TOPEKA (KSNT)– A local woman went from serving as a city council member in her hometown of Hutchinson to mayor. Now, she’s serving the state of Kansas as she and her team find ways to better Kansans lives through broadband accessibility.

For many people, broadband is something we live with every day, and at times we might not even realize how much of a necessity it is. But thousands of Kansans are living without it. And that’s where Jade Piros De Carvalho steps in.

“Congress has invested a ton of money through the Infrastructure Act to try and bridge broadband gaps,” Piros De Carvalho said. “And those dollars are being funneled down through the states for allocation. So that’s what our office does. We allocate both federal and state grants.”

Piros De Carvalho is the Director of Broadband Development with the Kansas Department of Commerce. She and her team work to help the hundreds of thousands of Kansans who don’t have access to broadband services; whether that’s because they are in rural areas or can’t afford it.

“We have 144,000 people lacking internet service at basic speeds,” she said.

She isn’t new to helping the public. Before she worked for the state at the beginning of 2023, she was the mayor of Hutchinson. She served on the city council for 10 years. Then, they voted for her to serve three years as mayor of the town.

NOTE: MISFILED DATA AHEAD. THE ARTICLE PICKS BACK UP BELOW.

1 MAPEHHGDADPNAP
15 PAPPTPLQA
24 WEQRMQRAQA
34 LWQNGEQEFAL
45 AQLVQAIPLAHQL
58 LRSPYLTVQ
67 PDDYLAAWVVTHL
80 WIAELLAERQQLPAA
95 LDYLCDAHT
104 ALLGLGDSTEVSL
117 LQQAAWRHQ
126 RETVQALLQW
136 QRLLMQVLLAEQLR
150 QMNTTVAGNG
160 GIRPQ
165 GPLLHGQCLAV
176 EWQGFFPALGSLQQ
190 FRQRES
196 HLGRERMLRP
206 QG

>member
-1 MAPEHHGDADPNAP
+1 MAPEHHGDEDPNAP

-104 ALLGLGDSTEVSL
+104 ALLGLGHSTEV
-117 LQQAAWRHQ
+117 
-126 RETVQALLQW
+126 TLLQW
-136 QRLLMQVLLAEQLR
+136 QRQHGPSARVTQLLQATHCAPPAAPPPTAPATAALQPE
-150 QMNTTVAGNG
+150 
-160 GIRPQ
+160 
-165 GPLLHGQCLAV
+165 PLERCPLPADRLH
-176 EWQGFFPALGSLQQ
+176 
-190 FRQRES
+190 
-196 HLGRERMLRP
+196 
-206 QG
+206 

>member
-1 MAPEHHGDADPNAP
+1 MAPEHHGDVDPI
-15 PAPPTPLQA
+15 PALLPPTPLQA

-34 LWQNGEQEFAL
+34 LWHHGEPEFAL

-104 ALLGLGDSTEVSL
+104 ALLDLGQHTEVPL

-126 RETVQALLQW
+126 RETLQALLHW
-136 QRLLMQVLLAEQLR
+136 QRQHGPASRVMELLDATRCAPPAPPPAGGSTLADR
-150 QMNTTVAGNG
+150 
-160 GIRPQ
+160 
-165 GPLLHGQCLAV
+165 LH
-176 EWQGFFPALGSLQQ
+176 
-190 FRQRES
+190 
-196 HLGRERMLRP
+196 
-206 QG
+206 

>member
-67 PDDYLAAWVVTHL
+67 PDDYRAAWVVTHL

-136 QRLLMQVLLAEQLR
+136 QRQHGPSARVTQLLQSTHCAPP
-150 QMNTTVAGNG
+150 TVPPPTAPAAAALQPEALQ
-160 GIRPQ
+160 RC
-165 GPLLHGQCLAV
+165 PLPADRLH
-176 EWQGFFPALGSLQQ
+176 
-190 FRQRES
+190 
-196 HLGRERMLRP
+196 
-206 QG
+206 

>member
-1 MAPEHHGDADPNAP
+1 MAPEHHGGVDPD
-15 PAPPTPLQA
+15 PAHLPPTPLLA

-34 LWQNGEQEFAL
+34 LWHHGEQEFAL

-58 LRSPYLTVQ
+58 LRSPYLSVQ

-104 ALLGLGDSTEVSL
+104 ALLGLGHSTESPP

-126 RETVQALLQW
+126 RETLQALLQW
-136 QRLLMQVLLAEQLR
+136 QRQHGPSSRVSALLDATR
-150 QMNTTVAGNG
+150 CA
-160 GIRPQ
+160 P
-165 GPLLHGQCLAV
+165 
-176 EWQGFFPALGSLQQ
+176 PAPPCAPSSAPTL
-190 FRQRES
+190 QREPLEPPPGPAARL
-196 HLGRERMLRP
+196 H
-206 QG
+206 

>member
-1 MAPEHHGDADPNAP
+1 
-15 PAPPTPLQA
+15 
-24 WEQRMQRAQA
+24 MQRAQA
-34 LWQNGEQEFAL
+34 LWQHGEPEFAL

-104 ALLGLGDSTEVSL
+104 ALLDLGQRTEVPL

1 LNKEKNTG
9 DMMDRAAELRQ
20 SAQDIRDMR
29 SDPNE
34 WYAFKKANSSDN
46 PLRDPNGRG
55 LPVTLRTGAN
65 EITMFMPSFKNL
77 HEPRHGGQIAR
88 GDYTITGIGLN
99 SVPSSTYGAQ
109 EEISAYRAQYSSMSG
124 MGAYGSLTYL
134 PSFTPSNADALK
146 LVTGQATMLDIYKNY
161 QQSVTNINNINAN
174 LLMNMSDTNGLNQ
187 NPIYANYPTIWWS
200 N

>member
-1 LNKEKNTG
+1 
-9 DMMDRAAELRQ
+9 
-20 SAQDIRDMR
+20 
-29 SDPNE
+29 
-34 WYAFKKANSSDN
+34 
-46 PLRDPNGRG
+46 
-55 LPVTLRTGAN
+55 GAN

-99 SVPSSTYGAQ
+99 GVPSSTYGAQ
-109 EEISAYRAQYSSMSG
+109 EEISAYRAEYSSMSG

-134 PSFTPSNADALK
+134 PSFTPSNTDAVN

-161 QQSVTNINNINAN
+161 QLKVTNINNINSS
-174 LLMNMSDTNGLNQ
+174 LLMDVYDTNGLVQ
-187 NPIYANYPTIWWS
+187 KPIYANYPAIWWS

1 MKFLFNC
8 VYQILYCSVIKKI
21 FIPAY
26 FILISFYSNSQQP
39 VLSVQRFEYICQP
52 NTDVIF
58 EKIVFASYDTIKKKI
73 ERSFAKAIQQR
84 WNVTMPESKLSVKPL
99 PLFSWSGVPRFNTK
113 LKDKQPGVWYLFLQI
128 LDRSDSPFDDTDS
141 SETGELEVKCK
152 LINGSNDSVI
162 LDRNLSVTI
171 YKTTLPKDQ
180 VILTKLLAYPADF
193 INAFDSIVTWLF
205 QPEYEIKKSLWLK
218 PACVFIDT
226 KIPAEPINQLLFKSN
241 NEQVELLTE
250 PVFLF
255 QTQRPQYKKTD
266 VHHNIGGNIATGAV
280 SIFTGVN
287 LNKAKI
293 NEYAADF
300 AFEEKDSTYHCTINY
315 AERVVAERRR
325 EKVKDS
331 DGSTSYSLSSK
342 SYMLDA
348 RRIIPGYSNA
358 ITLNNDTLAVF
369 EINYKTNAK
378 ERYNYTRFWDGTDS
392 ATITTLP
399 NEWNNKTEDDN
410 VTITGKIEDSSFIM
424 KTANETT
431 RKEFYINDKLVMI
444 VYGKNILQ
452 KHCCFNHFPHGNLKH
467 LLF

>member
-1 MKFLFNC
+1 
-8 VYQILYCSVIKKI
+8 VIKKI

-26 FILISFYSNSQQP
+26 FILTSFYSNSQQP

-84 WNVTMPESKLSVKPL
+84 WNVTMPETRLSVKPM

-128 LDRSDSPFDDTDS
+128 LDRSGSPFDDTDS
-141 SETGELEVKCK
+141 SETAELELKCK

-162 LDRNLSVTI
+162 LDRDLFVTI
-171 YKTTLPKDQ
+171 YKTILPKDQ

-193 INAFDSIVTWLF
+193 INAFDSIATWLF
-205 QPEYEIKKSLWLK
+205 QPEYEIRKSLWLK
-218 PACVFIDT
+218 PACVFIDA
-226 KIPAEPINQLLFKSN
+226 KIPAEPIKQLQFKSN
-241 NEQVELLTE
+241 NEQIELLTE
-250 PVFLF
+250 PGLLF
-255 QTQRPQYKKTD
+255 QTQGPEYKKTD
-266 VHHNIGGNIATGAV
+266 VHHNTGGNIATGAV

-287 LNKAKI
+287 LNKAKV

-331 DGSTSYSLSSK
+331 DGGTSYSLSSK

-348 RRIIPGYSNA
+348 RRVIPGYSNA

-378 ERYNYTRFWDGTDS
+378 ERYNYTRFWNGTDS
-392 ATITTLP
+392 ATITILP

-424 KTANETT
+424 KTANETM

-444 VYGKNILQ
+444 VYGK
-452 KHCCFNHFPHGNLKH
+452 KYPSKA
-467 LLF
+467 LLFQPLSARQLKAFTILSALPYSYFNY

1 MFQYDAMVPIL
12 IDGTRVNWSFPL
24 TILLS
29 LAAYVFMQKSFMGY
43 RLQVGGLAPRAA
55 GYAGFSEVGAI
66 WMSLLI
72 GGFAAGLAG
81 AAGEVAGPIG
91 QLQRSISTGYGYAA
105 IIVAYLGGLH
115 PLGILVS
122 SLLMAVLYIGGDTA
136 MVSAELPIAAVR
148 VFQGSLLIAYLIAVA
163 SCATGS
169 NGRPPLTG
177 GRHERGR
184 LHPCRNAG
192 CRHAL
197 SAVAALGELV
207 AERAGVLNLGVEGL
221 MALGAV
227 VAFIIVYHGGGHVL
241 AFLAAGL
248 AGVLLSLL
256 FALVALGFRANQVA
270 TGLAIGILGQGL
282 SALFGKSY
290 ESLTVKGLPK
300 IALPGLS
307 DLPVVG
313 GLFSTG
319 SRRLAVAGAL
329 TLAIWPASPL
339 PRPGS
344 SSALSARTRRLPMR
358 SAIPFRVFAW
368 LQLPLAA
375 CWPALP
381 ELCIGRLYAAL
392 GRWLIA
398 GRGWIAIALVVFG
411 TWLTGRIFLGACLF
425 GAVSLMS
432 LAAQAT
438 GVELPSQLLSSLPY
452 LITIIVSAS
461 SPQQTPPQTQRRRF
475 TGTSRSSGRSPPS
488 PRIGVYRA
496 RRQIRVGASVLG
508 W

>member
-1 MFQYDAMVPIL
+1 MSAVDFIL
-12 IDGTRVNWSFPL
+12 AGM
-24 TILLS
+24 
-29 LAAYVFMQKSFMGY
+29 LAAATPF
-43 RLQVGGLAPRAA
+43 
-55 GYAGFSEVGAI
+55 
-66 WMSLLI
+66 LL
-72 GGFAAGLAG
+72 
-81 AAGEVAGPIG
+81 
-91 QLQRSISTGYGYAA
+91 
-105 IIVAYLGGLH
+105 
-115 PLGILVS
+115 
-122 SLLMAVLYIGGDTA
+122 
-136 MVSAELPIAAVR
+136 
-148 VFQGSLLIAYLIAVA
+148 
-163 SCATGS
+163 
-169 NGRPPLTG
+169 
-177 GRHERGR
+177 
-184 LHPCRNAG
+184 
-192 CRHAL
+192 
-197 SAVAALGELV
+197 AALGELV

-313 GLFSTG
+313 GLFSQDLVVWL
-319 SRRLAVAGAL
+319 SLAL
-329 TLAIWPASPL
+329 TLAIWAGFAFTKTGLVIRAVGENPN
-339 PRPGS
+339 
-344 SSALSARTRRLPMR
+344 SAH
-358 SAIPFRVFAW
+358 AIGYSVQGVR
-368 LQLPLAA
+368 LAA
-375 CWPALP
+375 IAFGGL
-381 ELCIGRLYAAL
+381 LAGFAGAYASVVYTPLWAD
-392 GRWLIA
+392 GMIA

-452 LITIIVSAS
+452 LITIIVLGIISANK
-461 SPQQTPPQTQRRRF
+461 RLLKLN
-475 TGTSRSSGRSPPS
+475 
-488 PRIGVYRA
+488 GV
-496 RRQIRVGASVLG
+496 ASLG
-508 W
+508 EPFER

“Met a lot of people, knew a lot of people, and had a deep love for the community and a deep desire to give back to the community that had given me so much,” Piros De Carvalho said.

Her passion to help everyone have internet access started while she was working as mayor. She worked for a private company at the time focusing on rural expansion, which caught the eye of a state leader, Lieutenant Governor David Toland.

“When this role came up, the lieutenant governor tapped me for it,” she said. “Because I had that background in the industry and also a deep passion for public service.”

Through her work, she will continue to close a gap that many of us might not realize is there. And for this Everything Woman, her hard work isn’t going unnoticed.

In January, she left her job as mayor, and for the first time outside of college, she left her hometown of Hutchinson to work in Topeka. But the town couldn’t let her go. She was honored as this year’s “Woman of the Year” by USA Today. An editor for the city newspaper nominated her.

“I think I’m a woman who cares deeply about making the world a better place,” she said. “And to that extent, that makes me…aspirational. Because I think that’s why we were put on this earth, is to uplift others. To uplift communities.”

If you have someone you think is an Everything Woman, nominate them here. We feature these stories once a month.